April 23, 2005
New Meadowlands Stadium Is Approved for the Giants
AST RUTHERFORD, N.J., April 22 - The new Giants Stadium proposed for the Meadowlands was approved on Friday by the board of the New Jersey Sports and Exposition Authority after two hours of debate behind closed doors.
The 11-to-0 vote was a triumph for Acting Gov. Richard J. Codey, who, from the day he took office in November, has campaigned to keep the Giants. The football team was the first professional sports franchise to occupy the Meadowlands, and the other four that now play at the sports complex there have plans to leave.
Four members of the 15-member board, including the authority's president, George R. Zoffinger, abstained.
The state's agreement with the Giants, signed last week, ended months of contentious talks. The Giants wanted to replace their 29-year-old stadium, which is owned by the sports authority, and had sought to gain leverage by suing to enforce a provision in the team's lease that obligated the state to make improvements to the facility - at a cost that the Giants placed at $300 million.
Under the agreement, the Giants will build a $750 million stadium near the existing one, which will be demolished. The team will own and operate the new stadium and give the state $5 million a year in rent for the land and $1.3 million a year toward payments in lieu of taxes to East Rutherford.
The state will take on long-term debt of $124 million on the existing building and make utility improvements of about $30 million. The authority is also giving the team more than 40 acres for expanded practice facilities and retail development.
Because the state will lose revenue from games and concerts, critics of the deal have said it will ultimately cost taxpayers. Mr. Codey and the sports authority chairman, Carl J. Goldberg, say added tax revenue will more than cover the public costs.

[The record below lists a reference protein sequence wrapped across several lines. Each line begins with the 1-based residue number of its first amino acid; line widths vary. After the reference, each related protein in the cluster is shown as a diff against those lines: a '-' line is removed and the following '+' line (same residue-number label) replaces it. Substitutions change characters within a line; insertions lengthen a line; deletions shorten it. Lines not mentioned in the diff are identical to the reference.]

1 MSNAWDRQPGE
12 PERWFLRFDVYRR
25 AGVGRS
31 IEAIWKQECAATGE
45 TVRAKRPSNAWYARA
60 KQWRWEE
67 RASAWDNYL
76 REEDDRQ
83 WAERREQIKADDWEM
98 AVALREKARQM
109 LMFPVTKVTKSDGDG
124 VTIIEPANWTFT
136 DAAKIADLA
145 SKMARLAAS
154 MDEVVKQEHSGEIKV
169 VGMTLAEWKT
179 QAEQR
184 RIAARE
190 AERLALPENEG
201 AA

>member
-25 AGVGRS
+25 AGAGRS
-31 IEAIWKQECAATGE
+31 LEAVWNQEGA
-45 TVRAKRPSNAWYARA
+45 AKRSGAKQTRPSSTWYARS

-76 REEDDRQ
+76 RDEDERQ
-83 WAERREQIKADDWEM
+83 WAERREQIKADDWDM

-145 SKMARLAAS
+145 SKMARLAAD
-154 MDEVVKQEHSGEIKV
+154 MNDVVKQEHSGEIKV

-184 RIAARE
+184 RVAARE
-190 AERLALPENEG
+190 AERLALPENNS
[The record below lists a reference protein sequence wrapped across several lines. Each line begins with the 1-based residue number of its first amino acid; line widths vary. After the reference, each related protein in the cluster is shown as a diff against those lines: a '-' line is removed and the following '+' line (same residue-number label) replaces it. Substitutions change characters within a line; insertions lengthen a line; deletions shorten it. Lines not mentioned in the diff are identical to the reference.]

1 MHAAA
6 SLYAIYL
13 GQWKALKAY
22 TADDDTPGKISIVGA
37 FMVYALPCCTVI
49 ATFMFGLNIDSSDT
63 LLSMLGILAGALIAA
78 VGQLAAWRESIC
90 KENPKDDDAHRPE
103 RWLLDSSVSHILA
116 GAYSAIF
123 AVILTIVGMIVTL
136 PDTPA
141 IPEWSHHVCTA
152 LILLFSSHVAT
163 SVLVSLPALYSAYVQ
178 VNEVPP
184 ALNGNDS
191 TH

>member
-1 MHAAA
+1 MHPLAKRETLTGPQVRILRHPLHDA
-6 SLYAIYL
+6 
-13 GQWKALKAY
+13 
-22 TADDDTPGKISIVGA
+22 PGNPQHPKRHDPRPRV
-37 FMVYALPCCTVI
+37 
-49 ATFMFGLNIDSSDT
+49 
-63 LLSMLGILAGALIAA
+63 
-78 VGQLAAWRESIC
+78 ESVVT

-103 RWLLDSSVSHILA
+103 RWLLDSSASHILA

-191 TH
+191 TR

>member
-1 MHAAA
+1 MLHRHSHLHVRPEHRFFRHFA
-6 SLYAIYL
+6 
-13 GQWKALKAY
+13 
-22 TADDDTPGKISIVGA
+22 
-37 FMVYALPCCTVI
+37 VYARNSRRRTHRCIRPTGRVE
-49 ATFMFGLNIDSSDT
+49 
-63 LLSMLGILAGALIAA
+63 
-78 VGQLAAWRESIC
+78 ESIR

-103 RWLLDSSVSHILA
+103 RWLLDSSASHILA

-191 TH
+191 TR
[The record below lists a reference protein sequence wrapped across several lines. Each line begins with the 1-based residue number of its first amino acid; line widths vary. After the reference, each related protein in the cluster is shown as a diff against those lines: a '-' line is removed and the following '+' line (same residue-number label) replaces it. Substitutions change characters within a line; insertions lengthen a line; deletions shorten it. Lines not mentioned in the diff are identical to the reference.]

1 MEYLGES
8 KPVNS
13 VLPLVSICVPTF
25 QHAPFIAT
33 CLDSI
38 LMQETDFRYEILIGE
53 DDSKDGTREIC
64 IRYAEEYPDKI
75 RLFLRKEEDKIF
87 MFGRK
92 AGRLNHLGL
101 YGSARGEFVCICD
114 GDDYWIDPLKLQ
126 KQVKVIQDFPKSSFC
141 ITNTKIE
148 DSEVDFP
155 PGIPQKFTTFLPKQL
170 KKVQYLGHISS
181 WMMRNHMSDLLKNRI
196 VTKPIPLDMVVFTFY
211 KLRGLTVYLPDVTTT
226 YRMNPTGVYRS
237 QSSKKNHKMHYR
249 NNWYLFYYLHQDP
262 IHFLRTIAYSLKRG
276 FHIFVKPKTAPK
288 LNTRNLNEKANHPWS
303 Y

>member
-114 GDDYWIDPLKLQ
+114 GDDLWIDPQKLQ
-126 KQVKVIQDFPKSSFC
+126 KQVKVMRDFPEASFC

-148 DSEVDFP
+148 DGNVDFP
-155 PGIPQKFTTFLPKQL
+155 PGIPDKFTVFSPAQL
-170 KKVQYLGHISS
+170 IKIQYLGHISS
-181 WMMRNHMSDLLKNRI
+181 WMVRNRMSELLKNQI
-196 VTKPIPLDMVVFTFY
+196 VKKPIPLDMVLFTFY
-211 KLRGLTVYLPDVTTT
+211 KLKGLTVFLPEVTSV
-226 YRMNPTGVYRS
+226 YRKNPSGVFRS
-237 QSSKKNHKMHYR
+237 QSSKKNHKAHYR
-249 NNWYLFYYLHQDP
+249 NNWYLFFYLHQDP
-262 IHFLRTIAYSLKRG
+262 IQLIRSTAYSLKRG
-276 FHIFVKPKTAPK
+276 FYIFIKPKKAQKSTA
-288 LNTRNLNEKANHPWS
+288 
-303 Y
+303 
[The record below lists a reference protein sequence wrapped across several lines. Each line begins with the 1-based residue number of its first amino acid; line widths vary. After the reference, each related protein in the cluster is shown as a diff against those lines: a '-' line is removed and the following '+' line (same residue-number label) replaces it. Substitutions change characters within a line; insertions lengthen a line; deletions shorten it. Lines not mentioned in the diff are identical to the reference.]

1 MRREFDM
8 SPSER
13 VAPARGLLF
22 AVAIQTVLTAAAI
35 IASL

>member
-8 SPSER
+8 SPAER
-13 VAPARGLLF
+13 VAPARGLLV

The board members had no public discussion of the project on Friday. Mr. Goldberg said their meeting was closed because so much of it concerned the still-live litigation with the team. After the session was opened to reporters, board members made only a few brief, supportive comments before a roll-call vote.
Mr. Zoffinger, a former banker who was brought in by former Gov. James E. McGreevey to patch up the sports authority's sinking finances, opposed the stadium agreement. But Mr. Codey prevailed upon him before the deal was concluded last week to drop his public opposition.
Mr. Zoffinger had argued for years that the state should be willing to let go of the professional sports franchises at the Meadowlands - the teams include the Jets, Nets, Devils and MetroStars - because they were benefiting wealthy team owners at taxpayer expense. Along with Mr. McGreevey, Mr. Zoffinger backed a private $1.3 billion entertainment and retail development called Meadowlands Xanadu, now under construction.
The Xanadu developers and the Giants must still reach agreement on parking and traffic issues before the authority can present a final lease agreement to the board.
After the meeting on Friday, Mr. Zoffinger declined to talk about the board's discussion. He said his misgivings were well known.
The other board members who abstained were the Rev. David Jefferson Sr., Zulima V. Farber and Joseph E. Buckelew.
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